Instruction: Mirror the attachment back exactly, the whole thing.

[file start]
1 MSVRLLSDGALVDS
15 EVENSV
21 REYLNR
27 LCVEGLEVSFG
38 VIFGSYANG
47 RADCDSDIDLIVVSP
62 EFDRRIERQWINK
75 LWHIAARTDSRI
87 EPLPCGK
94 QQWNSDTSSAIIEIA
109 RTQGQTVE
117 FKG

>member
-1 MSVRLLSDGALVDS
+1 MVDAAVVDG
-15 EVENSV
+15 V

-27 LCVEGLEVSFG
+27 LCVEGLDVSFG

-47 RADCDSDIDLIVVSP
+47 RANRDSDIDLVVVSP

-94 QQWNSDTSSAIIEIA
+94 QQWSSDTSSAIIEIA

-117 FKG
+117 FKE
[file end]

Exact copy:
1 MSVRLLSDGALVDS
15 EVENSV
21 REYLNR
27 LCVEGLEVSFG
38 VIFGSYANG
47 RADCDSDIDLIVVSP
62 EFDRRIERQWINK
75 LWHIAARTDSRI
87 EPLPCGK
94 QQWNSDTSSAIIEIA
109 RTQGQTVE
117 FKG

>member
-1 MSVRLLSDGALVDS
+1 MVDAAVVDG
-15 EVENSV
+15 V

-27 LCVEGLEVSFG
+27 LCVEGLDVSFG

-47 RADCDSDIDLIVVSP
+47 RANRDSDIDLVVVSP

-94 QQWNSDTSSAIIEIA
+94 QQWSSDTSSAIIEIA

-117 FKG
+117 FKE